The Bible and primetime reality television would seem to go as well together as chocolate milk and pickles. Oh, sure, there's a handful of Christians who have competed on, say, American Idol or The Amazing Race. But the Bible itself rarely makes an appearance—unless it happens to be as a largish projectile hurled at the head of someone in the Big Brother house. The only Exodus in Jersey Shore is what happens when the bars close down in the wee hours of the morning, the only Revelation we hear during The Real Housewives of New Jersey is who slept with whom and at whose caviar brunch.
This makes GSN's The American Bible Challenge perhaps the ultimate in counter programming or, more fairly, countercultural programming. A game show predicated on one's knowledge of the Bible? Well, thou might as easily smite me with thine feather.
The American Bible Challenge features Scripture-quoting teams competing for cold, hard cash. But it's not for themselves. It's for whatever charity might float their ark. The teams (sometimes named after their charities but often going by such monikers as "Drama Mamas" or "Gospel Geezers") have a chance to win $20,000 each episode and potentially move on to a $100,000 contest at season's end—a nice bit of pocket change for any charity.
But it ain't easy. Most of the competitors apparently paid pretty close attention in Sunday school, which means they often breeze through the opening rounds. (Who would've gotten a Facebook-style "friend" request from the Burning Bush?) But even the best of 'em bog down a bit when the difficult questions hit later on. (We all know that Jacob had 12 sons, but what was the name of his daughter?)
Christians fret over the appalling lack of biblical knowledge these days. It's to the point where only half of American adults can name the four Gospels. So most would say that a show like this is a worthwhile venture. But whether it's needed or not may be beside the point. The real question when it comes to game shows is whether it's fun. No matter how admirable or praiseworthy a show is, if it doesn't draw an audience, it won't be around for long.
Which brings us to Season 2, in which a smidgen of manual dexterity is mixed in with the not-so-trivial trivia. The Jeopardy/Family Feud vibe of the show is now sometimes interrupted with physical fun and games—much like you might find on Minute to Win It … or at a Wednesday evening youth group. And anyone who says it's not a hoot to watch a trio of habit-clad nuns best a cadre of Christian tattoo artists by flipping forks into a glass, well, methinks thou art kidding thineself.
Season 2 also sees the shoring up of the show's gospel choir. Grammy-winning gospel artist Kirk Franklin now directs it, and this is a man who knows a thing or two about gospel music—and keeping the audience involved. The show is still hosted competently by comedian Jeff Foxworthy (the genial veteran of another popular game show, Are You Smarter Than a Fifth Grader?). He steadily salts the scriptural savvy with bits of humor, and while some of his jokes lean closer to the eye-roll than the knee-slap side of the spectrum, the proceedings generally feel more genially goofy than outright embarrassing.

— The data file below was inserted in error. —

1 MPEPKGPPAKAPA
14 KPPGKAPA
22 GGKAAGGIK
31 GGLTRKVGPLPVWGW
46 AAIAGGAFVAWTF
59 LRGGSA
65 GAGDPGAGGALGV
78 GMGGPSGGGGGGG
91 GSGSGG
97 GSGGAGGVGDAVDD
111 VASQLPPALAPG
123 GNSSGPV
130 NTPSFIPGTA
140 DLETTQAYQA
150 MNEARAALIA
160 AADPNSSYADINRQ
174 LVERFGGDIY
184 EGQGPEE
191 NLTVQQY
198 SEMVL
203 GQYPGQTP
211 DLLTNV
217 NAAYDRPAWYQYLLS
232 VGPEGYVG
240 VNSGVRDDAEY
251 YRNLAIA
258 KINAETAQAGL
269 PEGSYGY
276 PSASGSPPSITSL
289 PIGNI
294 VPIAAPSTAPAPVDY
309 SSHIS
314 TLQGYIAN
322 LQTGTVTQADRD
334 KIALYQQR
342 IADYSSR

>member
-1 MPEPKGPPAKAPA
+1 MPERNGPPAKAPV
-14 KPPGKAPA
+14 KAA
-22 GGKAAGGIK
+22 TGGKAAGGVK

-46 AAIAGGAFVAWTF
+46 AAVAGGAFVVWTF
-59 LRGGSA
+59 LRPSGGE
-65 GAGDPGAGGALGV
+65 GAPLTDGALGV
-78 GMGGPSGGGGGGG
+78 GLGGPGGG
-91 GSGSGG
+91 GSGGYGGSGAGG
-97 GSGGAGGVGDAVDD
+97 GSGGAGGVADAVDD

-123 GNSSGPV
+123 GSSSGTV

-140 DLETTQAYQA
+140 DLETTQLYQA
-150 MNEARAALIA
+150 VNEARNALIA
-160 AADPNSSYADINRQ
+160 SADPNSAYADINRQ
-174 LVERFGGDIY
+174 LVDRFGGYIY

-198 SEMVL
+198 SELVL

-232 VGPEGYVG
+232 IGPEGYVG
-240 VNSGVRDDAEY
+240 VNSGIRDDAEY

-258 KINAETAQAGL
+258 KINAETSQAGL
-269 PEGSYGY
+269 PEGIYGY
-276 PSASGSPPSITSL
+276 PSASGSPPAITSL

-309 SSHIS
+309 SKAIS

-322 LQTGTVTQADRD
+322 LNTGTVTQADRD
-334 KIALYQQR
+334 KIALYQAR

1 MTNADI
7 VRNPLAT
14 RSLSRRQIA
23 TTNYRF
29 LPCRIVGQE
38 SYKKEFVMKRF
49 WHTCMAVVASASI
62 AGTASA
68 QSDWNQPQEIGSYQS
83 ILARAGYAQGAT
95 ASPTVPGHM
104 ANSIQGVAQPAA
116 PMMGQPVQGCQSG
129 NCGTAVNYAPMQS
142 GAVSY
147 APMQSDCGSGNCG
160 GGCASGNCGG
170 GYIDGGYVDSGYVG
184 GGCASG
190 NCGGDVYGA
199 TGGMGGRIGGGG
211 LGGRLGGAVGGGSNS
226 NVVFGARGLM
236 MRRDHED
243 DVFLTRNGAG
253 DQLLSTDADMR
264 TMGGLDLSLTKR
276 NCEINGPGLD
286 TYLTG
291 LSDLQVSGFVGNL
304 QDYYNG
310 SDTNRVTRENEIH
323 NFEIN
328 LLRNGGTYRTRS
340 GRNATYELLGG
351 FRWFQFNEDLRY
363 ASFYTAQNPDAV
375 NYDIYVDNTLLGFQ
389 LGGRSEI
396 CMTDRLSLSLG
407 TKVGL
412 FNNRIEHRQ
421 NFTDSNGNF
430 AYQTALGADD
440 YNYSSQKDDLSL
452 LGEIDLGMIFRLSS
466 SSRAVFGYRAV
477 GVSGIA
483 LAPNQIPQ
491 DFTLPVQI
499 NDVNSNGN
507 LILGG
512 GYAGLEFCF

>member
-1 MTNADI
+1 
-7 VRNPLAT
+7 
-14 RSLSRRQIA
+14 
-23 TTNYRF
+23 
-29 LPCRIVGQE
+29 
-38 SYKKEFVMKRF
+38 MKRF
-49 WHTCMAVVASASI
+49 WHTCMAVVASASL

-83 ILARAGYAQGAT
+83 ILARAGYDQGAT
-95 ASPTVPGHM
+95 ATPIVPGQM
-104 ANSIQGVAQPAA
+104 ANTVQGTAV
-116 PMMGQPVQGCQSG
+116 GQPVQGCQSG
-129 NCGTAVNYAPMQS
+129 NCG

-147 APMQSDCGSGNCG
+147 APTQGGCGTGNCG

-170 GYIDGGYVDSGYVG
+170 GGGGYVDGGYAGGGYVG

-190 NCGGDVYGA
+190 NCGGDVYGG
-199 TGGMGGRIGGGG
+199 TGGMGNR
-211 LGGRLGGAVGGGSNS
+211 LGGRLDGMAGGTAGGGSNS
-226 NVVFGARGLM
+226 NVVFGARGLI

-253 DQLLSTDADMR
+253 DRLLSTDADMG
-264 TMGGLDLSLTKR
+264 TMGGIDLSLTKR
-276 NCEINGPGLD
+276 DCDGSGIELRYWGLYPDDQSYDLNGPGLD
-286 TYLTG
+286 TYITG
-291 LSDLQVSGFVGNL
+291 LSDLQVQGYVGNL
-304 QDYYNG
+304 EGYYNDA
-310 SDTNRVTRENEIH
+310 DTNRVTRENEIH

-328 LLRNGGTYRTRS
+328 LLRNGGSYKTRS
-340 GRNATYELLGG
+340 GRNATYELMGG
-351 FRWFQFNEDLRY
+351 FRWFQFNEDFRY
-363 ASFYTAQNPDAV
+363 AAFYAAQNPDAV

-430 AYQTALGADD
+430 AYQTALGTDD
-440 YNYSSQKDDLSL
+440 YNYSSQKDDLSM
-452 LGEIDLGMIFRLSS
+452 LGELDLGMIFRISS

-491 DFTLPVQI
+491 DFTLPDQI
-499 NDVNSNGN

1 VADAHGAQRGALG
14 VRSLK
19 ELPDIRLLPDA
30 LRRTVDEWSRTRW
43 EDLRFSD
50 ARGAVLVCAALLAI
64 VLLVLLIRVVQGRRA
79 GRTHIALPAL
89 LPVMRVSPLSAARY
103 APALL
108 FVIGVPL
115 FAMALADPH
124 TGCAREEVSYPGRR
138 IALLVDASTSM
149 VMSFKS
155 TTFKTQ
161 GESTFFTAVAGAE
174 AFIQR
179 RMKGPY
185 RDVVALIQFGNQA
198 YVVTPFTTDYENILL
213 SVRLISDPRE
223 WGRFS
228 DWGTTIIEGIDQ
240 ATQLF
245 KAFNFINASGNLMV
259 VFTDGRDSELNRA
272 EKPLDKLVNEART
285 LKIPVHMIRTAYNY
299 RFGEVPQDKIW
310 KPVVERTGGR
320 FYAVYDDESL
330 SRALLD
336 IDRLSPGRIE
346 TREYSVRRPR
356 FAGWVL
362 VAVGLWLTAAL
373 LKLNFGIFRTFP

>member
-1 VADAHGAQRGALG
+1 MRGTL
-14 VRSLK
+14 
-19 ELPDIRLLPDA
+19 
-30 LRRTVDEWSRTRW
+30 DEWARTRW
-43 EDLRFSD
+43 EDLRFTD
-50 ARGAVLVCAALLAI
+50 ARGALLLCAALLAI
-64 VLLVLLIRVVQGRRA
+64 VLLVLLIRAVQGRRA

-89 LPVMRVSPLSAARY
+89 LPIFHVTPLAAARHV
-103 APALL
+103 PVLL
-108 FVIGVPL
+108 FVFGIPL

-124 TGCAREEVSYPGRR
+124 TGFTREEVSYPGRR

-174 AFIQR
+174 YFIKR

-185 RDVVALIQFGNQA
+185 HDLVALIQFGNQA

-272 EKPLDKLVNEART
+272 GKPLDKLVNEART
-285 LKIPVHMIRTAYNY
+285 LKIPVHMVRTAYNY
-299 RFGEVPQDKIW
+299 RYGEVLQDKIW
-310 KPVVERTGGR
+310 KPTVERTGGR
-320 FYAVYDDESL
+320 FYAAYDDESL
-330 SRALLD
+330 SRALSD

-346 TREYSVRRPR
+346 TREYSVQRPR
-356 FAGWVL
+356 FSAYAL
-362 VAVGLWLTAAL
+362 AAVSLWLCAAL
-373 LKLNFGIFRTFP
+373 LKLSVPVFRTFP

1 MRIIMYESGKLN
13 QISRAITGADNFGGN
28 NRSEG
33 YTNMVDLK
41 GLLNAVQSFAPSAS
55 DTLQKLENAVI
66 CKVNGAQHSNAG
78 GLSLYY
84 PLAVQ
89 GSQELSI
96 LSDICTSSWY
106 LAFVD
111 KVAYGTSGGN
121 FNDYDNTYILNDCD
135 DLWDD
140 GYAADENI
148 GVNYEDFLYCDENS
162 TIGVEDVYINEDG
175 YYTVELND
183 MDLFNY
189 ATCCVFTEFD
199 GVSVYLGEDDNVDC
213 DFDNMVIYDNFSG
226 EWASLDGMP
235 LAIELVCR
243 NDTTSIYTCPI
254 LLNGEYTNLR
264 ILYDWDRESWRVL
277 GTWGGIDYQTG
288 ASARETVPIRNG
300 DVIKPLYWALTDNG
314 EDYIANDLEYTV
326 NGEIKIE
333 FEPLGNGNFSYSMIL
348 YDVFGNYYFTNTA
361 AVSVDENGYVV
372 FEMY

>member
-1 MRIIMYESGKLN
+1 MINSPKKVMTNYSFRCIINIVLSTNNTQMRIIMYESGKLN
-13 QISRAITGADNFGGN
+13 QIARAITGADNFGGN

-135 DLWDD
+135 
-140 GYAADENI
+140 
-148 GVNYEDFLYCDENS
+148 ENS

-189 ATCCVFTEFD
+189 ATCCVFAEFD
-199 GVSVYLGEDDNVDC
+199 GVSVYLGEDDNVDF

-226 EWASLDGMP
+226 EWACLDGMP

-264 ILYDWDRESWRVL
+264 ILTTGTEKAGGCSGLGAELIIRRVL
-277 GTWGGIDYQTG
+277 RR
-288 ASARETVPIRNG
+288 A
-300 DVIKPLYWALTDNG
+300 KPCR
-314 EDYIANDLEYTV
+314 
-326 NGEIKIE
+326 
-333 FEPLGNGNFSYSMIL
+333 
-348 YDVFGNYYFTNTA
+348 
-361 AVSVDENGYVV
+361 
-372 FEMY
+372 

Of course The American Bible Challenge has higher obstacles than humor to hurdle—barriers our own culture has erected. You see, the Bible frightens some people, and even some Christians. But Foxworthy and Co. really are trying to revise that biblical reputation of being akin to spiritual Brussels sprouts—good for us, but not that fun to chew on. And they're doing it not by preaching a better, more powerful sermon, but by just having a little game show fun.
"Season 2, Episode 1"
Teams "Anointed Ink" (men who man a Christian tattoo parlor) "Preachin' Divas" (ladies from an Oakland, Calif., church) and "Sisters of Mary" (volleyball-playing nuns) compete for the night's cash prize. They answer questions in categories ranging from "How I Met Your Mother Mary" to "Hooray for Holywood."
The very bottom of the language barrel is "dang" in this episode. And even the subject of risqué tattoos gets turned in a positive direction when the guys in Anointed Ink discuss how they convert such tattoos into Christian-themed art. "There's a lot of nude pictures that are not so good," says Scott. "We change those quickly."
Beyond learning or being reminded of the answers to a whole array of biblical facts, we hear Iraq war vet Ron Milton tell the camera that he held on to his faith despite witnessing a great many hardships overseas. His teammate says Ron's a mature Christian who "kicks a little butt for the Lord when he needs to." Members of the "Minnie's Food Pantry" team talk about feeding the homeless in Jesus' name. "Gospel Geezers" (and Foxworthy, too) trumpet the ministry of Samaritan's Purse.
The episode is as squeaky clean as you'd hope, considering its subject matter. "Butt" and "darn" are the beginning and end of the exclamations and interjections. A mild "redneck" joke about churches doubling as skating rinks the edgiest of its gags. Foxworthy signs off with a sincere "God bless."